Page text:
Change in laws
Commissioner Kenneth Hayne recommended changing super laws to prohibit the “treating of employers”. He cited the $21.44 million that Hostplus spent on corporate hospitality in 2017, which included entertaining chief executives at the Australian Open.
Hostplus said it supported the change so long as it served to prevent banks from offering inducements.
“Any legislative re-design must also apply to bank-owned retail funds that have been found to offer a significant number of small and medium-sized businesses benefits for switching their default funds,” a spokesman said.
The inducement ban would probably also affect retail funds, according to Industry Super Australia deputy chief executive Matthew Linden.
“The amendments are likely to capture retail funds where they offer to bundle default super with a range of benefits to employers, including discounts on overdrafts and insurance, or free financial advice,” he said.
“We previously outlined that the existing provision is ineffective so we’re very happy to see it strengthened.”
Defending Hostplus’ corporate entertainment spend, Hostplus chief executive David Elia told public hearings of the royal commission that encouraging more businesses to sign up to the fund was in the best interests of members.
“Unashamedly we utilise entertainment, corporate hospitality in order to strengthen the relationships we have with our employers,” he said last year.
“I wish I didn’t have to do it. The reality is it is a very competitive landscape we are dealing with.”
The government circulated amendments to Treasury Laws Amendment (Improving Accountability and Member Outcomes in Superannuation Measures) on Tuesday.
Along with the ban on corporate entertainment, a failure to act in the best interests of members will carry civil penalties for both directors and super trustees.
Separately, a legislative logjam means the complementary “Protecting Your Super” (PYS) package the government has been pressing Labor on is at risk of not being voted on before the April 2 federal budget, putting in jeopardy reforms to save young and low-income workers more than $3 billion in excessive super fees and insurance premiums.
Shadow treasurer Chris Bowen said the Liberals were “losing control of the government’s legislative program.”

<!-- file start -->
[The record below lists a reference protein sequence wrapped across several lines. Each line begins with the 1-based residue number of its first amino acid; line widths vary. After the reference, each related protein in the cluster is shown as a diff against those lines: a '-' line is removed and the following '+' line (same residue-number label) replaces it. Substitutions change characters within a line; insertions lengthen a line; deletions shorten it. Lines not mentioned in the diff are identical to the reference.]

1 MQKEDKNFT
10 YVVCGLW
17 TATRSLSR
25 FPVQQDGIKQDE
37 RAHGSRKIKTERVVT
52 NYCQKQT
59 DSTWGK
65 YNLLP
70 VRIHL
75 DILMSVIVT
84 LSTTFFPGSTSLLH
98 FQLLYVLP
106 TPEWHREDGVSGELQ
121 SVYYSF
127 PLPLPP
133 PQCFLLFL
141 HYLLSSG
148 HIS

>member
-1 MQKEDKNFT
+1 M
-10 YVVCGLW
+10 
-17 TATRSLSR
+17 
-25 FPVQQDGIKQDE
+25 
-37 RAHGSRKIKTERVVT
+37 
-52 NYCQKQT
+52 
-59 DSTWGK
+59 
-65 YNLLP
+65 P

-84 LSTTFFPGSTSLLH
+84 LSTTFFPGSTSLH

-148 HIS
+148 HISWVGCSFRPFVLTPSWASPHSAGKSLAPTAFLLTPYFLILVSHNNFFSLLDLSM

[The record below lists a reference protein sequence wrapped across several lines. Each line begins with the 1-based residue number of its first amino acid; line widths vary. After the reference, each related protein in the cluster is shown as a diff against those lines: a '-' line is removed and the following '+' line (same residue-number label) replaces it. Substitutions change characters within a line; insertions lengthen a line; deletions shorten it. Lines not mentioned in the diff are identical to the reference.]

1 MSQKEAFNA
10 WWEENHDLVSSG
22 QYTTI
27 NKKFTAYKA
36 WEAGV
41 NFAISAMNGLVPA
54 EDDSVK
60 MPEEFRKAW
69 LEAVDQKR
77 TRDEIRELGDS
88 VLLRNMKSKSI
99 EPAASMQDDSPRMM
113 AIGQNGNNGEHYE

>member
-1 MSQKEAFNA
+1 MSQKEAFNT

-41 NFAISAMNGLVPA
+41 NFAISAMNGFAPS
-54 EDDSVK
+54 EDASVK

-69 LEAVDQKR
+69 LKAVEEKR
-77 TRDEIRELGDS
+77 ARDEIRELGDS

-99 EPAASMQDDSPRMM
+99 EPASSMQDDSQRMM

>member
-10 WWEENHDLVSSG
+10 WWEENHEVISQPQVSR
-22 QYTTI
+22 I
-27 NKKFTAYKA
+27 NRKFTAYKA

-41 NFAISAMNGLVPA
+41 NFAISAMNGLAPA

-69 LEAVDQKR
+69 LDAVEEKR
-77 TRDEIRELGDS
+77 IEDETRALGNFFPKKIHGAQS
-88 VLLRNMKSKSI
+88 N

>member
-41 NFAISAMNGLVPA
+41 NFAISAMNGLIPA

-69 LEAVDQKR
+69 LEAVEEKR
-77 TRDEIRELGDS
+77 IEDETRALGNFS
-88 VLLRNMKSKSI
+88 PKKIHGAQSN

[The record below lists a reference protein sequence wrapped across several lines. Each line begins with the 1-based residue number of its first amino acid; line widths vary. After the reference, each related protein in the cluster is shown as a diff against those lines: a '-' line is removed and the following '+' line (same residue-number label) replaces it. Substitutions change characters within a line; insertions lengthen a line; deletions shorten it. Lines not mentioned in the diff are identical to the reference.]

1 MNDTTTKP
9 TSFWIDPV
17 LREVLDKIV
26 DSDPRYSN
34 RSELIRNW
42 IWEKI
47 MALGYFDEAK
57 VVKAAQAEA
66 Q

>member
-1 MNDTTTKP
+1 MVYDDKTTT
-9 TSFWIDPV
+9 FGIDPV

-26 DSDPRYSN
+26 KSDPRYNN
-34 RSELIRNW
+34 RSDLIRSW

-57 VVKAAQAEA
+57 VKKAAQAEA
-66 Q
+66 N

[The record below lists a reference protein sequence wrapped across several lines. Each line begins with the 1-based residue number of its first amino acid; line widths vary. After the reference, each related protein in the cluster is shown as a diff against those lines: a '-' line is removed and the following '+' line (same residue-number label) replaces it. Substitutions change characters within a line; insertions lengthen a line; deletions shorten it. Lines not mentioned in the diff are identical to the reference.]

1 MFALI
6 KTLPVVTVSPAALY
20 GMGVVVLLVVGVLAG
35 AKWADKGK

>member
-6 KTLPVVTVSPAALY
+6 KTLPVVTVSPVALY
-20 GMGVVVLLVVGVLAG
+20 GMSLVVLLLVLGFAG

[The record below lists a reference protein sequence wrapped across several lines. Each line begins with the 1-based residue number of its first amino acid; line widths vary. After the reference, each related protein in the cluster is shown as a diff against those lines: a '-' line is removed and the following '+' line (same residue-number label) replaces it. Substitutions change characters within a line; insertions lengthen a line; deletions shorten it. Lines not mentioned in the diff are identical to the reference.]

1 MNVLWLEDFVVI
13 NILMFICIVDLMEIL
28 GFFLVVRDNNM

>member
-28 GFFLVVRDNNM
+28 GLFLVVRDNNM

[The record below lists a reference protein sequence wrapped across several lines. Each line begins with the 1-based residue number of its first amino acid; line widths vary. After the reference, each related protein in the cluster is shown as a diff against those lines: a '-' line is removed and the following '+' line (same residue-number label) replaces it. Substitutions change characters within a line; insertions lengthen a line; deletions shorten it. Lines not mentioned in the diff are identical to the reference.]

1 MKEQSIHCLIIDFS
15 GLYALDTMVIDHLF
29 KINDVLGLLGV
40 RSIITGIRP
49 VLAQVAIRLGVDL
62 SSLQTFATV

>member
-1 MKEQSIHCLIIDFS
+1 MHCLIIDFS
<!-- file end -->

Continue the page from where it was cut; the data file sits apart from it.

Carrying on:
“Mr Frydenberg should explain to Australians why he’s spent the last few weeks beating his chest and demanding a vote for PYS only to be so incompetent he won’t bring it on for a vote,” Mr Bowen said.
Commissioner Hayne noted in his final report that Hostplus “spends a significant amount each year on marketing and entertainment”.
“Part of this money is spent on corporate entertainment, where Hostplus senior executives ‘informally entertain current and prospective employers’,” he noted.
“For example, the Commission heard that Hostplus spent approximately $260,000 on corporate entertainment for employers to attend the Australian Open tennis competition in 2018.”
The government’s amendments appear particularly to target union and employer-aligned industry funds, who have suggested providing hospitality to employers to win default fund mandates is required, because many operate without the benefit of established banking relationships with employers like for-profit retail funds.
“Even if that were so, I do not accept that trustees should be permitted to attempt to influence employers’ decisions through irrelevant considerations,” commissioner Hayne noted in his final report.
Commissioner Hayne said the super law should be amended to prohibit trustees from providing inducements to have the recipient nominate the fund as a default fund or have employees agree to become members of the fund.
Treasurer Josh Frydenberg said: “The government agrees to amend the Superannuation Industry Supervision Act 1993 to facilitate this provision.”
More broadly, the “member outcomes” bill enhances the Australian Prudential Regulation Authority’s powers to deal with underperforming funds, including an outcomes test for MySuper products.